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Old 27th July 2011, 05:19   #46
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Default Re: SIAM Stand on Diesel cars

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Originally Posted by RX135 View Post
I suggest, you try to think through it once again.
Well, my assumptions were drawn from the report, I realized I have no knowledge of the petroleum refining process. I did know to the extent of both being byproducts from my general knowledge but no details of the latest
processes followed for that matter. I was trying to reason it out!
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Old 27th July 2011, 06:37   #47
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Default Re: SIAM Stand on Diesel cars

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Originally Posted by silentscreamers View Post
I would like to add a different line of thought to this argument. Please correct me if I am wrong.



I would again request you to please correct me or add to my line of thought, if I've gone wrong or missed anywhere.
Ok this is going to be OT.

Definition of capitalism per wikipedia-> Capitalism is an economic system in which the means of production are privately owned and operated for profit, usually in competitive markets.

If you desire capitalism then let us have it in the energy sector too, rather than the state sponsored perverse pricing policy that we are suffering.

Let me get rhetorical here. Why capitalism just for the automobile manufacturers and not in the energy sector? Let them compete and survive in a scenario where they sell diesel cars and petrol cars based on the value proposition they offer to the buyer - WITHOUT any crutches being provided to either choice . Right now they are walking on crutches provided by the government, albeit inadvertently , the price of which is being paid by the citizens.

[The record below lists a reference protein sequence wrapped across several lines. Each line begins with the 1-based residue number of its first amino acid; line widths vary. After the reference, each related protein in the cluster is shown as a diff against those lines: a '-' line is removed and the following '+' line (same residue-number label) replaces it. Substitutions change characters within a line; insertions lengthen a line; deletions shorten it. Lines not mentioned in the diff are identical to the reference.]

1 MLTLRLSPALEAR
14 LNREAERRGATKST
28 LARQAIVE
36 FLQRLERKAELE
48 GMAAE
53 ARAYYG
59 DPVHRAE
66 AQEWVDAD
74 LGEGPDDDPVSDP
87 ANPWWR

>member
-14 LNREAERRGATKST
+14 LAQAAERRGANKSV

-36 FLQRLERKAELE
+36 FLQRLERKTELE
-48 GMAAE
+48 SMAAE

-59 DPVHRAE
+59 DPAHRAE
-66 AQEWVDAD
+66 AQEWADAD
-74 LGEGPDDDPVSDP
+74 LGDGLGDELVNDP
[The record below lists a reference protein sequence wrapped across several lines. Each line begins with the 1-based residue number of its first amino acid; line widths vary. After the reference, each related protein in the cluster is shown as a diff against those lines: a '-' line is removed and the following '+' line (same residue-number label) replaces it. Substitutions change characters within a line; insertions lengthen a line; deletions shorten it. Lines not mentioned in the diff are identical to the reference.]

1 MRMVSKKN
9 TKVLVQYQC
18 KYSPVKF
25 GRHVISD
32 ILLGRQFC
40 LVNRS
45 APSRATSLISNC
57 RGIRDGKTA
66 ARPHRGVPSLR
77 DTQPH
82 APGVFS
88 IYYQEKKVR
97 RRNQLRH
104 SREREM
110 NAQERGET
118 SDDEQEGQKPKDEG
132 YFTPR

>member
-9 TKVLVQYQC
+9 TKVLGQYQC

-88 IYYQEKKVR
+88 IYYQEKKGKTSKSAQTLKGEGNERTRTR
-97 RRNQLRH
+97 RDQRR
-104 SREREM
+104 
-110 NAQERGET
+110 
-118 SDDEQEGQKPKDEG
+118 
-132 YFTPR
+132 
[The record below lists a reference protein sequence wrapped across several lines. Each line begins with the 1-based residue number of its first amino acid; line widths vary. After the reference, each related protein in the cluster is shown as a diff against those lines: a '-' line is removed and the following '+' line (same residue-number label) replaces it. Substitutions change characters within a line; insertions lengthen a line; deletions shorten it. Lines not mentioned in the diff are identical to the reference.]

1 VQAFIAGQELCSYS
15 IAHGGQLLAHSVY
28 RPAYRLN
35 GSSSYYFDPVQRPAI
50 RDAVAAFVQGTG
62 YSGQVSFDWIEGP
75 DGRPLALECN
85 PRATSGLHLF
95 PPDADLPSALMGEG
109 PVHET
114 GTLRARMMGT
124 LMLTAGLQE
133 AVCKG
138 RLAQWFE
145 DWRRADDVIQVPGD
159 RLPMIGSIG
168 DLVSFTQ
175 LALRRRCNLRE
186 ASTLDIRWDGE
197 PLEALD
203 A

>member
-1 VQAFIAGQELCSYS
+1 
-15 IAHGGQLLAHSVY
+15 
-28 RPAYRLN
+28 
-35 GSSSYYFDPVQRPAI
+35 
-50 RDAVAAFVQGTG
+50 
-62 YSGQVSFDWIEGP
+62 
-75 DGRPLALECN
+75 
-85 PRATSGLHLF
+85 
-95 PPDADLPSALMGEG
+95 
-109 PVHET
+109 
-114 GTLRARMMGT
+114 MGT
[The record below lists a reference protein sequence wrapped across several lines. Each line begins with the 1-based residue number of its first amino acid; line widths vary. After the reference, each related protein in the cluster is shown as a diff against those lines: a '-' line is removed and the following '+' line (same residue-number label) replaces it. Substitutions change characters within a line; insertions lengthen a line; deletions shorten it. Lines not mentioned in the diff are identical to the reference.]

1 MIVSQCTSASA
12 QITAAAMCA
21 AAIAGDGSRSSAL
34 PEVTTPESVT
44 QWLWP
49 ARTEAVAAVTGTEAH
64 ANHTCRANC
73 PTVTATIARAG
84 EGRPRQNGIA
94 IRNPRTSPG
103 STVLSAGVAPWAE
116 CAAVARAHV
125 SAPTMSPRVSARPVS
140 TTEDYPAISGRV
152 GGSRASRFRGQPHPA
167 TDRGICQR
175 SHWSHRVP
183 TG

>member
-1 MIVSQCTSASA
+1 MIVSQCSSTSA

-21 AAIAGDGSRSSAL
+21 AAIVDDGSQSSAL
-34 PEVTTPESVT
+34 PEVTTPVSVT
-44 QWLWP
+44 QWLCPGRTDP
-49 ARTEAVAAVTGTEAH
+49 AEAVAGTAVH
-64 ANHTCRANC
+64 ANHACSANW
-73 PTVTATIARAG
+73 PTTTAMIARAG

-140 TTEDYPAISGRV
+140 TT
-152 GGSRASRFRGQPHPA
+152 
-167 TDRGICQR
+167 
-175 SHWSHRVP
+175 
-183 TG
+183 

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Old 27th July 2011, 11:27   #48
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Default Re: SIAM Stand on Diesel cars

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Originally Posted by silentscreamers View Post
Wouldn't that just shift the profit booking currently made by car manufacturers to petrol pump owners and dealers?.
See. thats the solution. The middle class does not like to enjoy benefits, if that means their peers can enjoy benefits too.
So if you ask a upper middle class car owner.
I will increase you salary 100%, and increase your neighbors salary by 200%, or I will decrease your salary by 50% and decrease your neighbors salary by 75%, most will choose the latter.
So this is the case here. Lot of people want "2 tier" pricing. Now this will not mean that suddenly govt will say "no subsidy on diesel, so now you pay 20% tax".
Top tax slab will still remain 30%, because now instead of subsidy being handled to their peers with diesel cars, subsidy will go to petrol pump owners, which are not their peers and come in a different slab.

So end result, same tax burden on GOI, overall increase in costs, less money for many households, decrease in their salaries because their companies which get 2 hours of electricity a day will now burn more expensive diesel.